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Building Blocks of Peace Within the Movement

To have peace within the Islamic movement requires the presence of two things without which the movement will not end with a good result but will remain weak and ineffective as have many movements in the past who have come to the fore then disappeared because they did not have realistic building blocks for the movement.

This applies to both the Islamic and non-Islamic worlds. Hence the Islamic movement should observe these two matters from the initial stages of its formation so that it may reach the desired goal. These two matters are:

Firstly: Free and fair elections within the movement itself and a balance of power. Naturally splits will form in the movement. This is customary in life. However between these splits there must be equality, balance and competence so that a single group is not able to take control of the movement and derail the movement towards dictatorship.

Any movement can be taken from reality to dictatorship simply by one group gaining authority over the other groups. This spells death for the movement even if the movement remains alive superficially.

Before the western military coups in Iraq and although British colonialism was in authority at that time, it was not as powerful and sharp as the colonialism that those who called themselves repub licans brought. They were not in fact republicans, not al-Karim, nor al-Salaam, nor his brother, nor al-Bakr, nor those who came after him.

They were nothing but agents of Britain, Israel and America. In any case, at the time of the monarchy, many political parties whether they called themselves the National Party or the Progressive Party, or even the Islamic Party, all failed for the reason that at the very beginning a colonialist or despotic group gained control over them and there were no free elections, equalities o r distribution of power.

This should be a lesson to us. The Islamic movement must have power b ases within it, which are both equal and competitive, b ut the competition should be towards the good and not the bad, towards decisive action and attracting the people and raising standards. As Allah has said in three verses from the Holy Qur'an: { . . . and for this let the competitors compete for.} (3:133), and { . . . and race each other for forgiveness from your Lord.} (2:148), and { . . . and race for the good things.} (5:48).

Whatever the case may be, it is imperative that the Islamic movement should observe peace between the different groups of the movement and if dictatorship should gain power over the movement then there will be no peace, for peace is bred from equal power bases. If dictatorship were to gain po wer it would not change and the movement would not be able to change it. Then this group would act despotically with the finances,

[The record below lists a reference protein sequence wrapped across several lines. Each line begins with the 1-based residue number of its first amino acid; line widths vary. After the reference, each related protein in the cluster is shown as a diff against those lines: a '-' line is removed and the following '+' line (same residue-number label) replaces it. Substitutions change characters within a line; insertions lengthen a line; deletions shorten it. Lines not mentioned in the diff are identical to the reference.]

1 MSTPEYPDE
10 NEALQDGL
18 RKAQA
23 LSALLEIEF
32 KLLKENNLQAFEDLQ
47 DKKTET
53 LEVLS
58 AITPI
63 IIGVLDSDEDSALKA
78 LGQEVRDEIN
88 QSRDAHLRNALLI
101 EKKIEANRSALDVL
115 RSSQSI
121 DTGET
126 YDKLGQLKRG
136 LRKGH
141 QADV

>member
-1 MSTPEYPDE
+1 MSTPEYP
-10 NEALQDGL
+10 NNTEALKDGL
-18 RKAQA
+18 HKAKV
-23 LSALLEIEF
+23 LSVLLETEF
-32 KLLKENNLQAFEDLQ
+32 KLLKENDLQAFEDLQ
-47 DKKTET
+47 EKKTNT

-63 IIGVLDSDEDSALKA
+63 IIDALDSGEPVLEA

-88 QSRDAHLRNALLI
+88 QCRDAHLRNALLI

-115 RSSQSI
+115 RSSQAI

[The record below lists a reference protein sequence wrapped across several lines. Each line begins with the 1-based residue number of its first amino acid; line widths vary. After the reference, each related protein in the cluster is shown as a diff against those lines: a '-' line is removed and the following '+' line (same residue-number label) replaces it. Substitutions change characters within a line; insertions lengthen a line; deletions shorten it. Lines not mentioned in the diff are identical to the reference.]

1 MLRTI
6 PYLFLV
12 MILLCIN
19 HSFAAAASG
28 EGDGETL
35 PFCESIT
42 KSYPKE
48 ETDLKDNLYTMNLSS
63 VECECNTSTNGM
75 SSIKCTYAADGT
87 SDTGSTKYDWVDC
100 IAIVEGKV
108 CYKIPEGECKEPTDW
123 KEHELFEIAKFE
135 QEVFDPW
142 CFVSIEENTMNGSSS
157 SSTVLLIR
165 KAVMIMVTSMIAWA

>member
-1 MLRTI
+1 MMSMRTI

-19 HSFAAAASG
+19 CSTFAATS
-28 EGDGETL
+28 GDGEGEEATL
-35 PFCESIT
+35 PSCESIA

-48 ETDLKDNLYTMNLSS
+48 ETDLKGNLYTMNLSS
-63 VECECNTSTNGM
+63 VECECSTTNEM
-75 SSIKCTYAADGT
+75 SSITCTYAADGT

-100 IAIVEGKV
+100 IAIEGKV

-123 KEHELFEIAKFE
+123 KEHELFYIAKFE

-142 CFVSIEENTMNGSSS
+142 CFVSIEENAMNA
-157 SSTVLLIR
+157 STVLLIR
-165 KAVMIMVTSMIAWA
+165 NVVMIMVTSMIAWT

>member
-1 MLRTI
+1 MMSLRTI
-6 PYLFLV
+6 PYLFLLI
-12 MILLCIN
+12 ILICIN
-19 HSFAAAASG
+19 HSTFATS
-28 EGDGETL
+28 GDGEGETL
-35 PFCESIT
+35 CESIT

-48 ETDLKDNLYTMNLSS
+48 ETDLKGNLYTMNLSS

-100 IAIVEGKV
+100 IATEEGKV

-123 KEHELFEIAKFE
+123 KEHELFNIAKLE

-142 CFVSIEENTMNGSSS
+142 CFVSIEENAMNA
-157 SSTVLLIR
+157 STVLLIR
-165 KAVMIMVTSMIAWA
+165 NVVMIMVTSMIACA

the rep utation of the mo vement and with the will of the mo vement. We have seen how easy it was for colonialism to take the reins of power from the dictators because the public was taken out of the equation and the power was present in four, five or ten people only. However, if the movement had been a popular movement then colonialism would not have been able to take the reins of power from the people.

It is then imperative that the movement observe the following two points. First, the movement should comprise of different branches, equally balanced powers, and different groups each with their own currents and trends even though the framework is one, which is the popular Islamic movement.

It is only natural that people's tastes are different and each person should be allowed to propose his own opinion in a climate of complete freedom be that in speech, writing, in gatherings or on travels. Every person should work according to his own opinion as we see in action amongst religious jurists.

Their framework is the Qur'an and the Sunnah, consensus and intellect but they still differ in the particularities in all the areas of jurisprudence. This is the case for doctors, engineers, and astronomers in the gatherings of the free or semi- free nations.

Seco ndly, the movement should also hold free elections annually or biennially. The mark o f free elections is a complete change fro m top to bottom not fraudulent elections as in some nations, parties and organisations where the leaders do not change and only a few things change as a tactic.

Another mark of fair elections is that the number of votes ranges from small to large like 51% or 55% or 60%. As for forged elections like those of the Ba'thists or the Nationalists we see 99% of the votes going to the former president and 1% going to his opponent or even less. This is no thing but fraud, lies, and does nothing but compound the dictatorship. A p olitical scientist has laid do wn two criteria for assessing whether a country is free or not. The first is to see whether the leaders change once every four years.

The second is to see whether the people are able to speak freely in the streets or write what they wish or publish magazines and newspapers as they wish. These two criteria must be observed within the movement itself so that the movement can be fully free on the condition that this freedom be within an Islamic framework.

Through this, the movement may be able to continue to expand and progress and will be accompanied by peace. In this way the movement will end in the government of one billion Muslims by the leave of Allah.

Adapted from the book: "War, Peace & Non-Violence" by: "Sayyid Muhammad Sadiq Shirazi"

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